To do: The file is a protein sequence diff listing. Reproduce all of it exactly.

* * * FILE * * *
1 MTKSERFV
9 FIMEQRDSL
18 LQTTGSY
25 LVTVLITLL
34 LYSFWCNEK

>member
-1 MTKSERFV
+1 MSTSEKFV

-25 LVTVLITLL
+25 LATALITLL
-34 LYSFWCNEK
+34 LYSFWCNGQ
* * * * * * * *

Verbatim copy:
1 MTKSERFV
9 FIMEQRDSL
18 LQTTGSY
25 LVTVLITLL
34 LYSFWCNEK

>member
-1 MTKSERFV
+1 MSTSEKFV

-25 LVTVLITLL
+25 LATALITLL
-34 LYSFWCNEK
+34 LYSFWCNGQ